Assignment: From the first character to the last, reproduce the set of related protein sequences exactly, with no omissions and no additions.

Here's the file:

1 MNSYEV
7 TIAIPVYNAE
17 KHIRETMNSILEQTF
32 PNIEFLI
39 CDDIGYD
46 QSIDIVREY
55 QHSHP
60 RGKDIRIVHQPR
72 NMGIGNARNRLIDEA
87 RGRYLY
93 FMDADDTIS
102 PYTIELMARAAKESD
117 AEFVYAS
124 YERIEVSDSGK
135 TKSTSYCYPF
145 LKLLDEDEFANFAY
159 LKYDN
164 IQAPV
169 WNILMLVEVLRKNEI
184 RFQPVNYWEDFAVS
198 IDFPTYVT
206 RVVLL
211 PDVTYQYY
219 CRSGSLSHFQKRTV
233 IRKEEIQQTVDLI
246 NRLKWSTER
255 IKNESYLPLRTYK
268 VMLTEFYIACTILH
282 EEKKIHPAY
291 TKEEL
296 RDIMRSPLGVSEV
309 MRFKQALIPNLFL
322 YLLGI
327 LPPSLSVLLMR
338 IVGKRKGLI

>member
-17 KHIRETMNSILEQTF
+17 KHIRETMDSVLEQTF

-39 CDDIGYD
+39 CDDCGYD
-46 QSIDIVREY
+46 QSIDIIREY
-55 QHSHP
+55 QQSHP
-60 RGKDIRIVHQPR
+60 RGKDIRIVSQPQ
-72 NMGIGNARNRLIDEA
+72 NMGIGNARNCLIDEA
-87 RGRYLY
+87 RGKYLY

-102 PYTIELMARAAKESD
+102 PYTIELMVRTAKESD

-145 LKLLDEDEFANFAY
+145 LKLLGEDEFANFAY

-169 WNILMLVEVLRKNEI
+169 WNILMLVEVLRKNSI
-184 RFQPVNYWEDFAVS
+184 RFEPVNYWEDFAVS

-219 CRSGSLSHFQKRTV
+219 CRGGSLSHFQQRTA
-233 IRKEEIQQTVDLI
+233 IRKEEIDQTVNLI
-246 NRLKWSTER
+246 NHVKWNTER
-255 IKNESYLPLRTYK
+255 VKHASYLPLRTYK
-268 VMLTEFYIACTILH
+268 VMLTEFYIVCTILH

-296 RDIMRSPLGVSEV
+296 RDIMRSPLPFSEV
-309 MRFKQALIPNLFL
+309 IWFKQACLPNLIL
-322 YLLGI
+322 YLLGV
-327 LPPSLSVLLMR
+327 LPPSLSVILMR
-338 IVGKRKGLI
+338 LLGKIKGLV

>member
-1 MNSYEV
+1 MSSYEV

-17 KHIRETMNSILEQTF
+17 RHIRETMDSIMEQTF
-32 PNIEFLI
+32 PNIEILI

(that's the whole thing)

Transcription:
1 MNSYEV
7 TIAIPVYNAE
17 KHIRETMNSILEQTF
32 PNIEFLI
39 CDDIGYD
46 QSIDIVREY
55 QHSHP
60 RGKDIRIVHQPR
72 NMGIGNARNRLIDEA
87 RGRYLY
93 FMDADDTIS
102 PYTIELMARAAKESD
117 AEFVYAS
124 YERIEVSDSGK
135 TKSTSYCYPF
145 LKLLDEDEFANFAY
159 LKYDN
164 IQAPV
169 WNILMLVEVLRKNEI
184 RFQPVNYWEDFAVS
198 IDFPTYVT
206 RVVLL
211 PDVTYQYY
219 CRSGSLSHFQKRTV
233 IRKEEIQQTVDLI
246 NRLKWSTER
255 IKNESYLPLRTYK
268 VMLTEFYIACTILH
282 EEKKIHPAY
291 TKEEL
296 RDIMRSPLGVSEV
309 MRFKQALIPNLFL
322 YLLGI
327 LPPSLSVLLMR
338 IVGKRKGLI

>member
-17 KHIRETMNSILEQTF
+17 KHIRETMDSVLEQTF

-39 CDDIGYD
+39 CDDCGYD
-46 QSIDIVREY
+46 QSIDIIREY
-55 QHSHP
+55 QQSHP
-60 RGKDIRIVHQPR
+60 RGKDIRIVSQPQ
-72 NMGIGNARNRLIDEA
+72 NMGIGNARNCLIDEA
-87 RGRYLY
+87 RGKYLY

-102 PYTIELMARAAKESD
+102 PYTIELMVRTAKESD

-145 LKLLDEDEFANFAY
+145 LKLLGEDEFANFAY

-169 WNILMLVEVLRKNEI
+169 WNILMLVEVLRKNSI
-184 RFQPVNYWEDFAVS
+184 RFEPVNYWEDFAVS

-219 CRSGSLSHFQKRTV
+219 CRGGSLSHFQQRTA
-233 IRKEEIQQTVDLI
+233 IRKEEIDQTVNLI
-246 NRLKWSTER
+246 NHVKWNTER
-255 IKNESYLPLRTYK
+255 VKHASYLPLRTYK
-268 VMLTEFYIACTILH
+268 VMLTEFYIVCTILH

-296 RDIMRSPLGVSEV
+296 RDIMRSPLPFSEV
-309 MRFKQALIPNLFL
+309 IWFKQACLPNLIL
-322 YLLGI
+322 YLLGV
-327 LPPSLSVLLMR
+327 LPPSLSVILMR
-338 IVGKRKGLI
+338 LLGKIKGLV

>member
-1 MNSYEV
+1 MSSYEV

-17 KHIRETMNSILEQTF
+17 RHIRETMDSIMEQTF
-32 PNIEFLI
+32 PNIEILI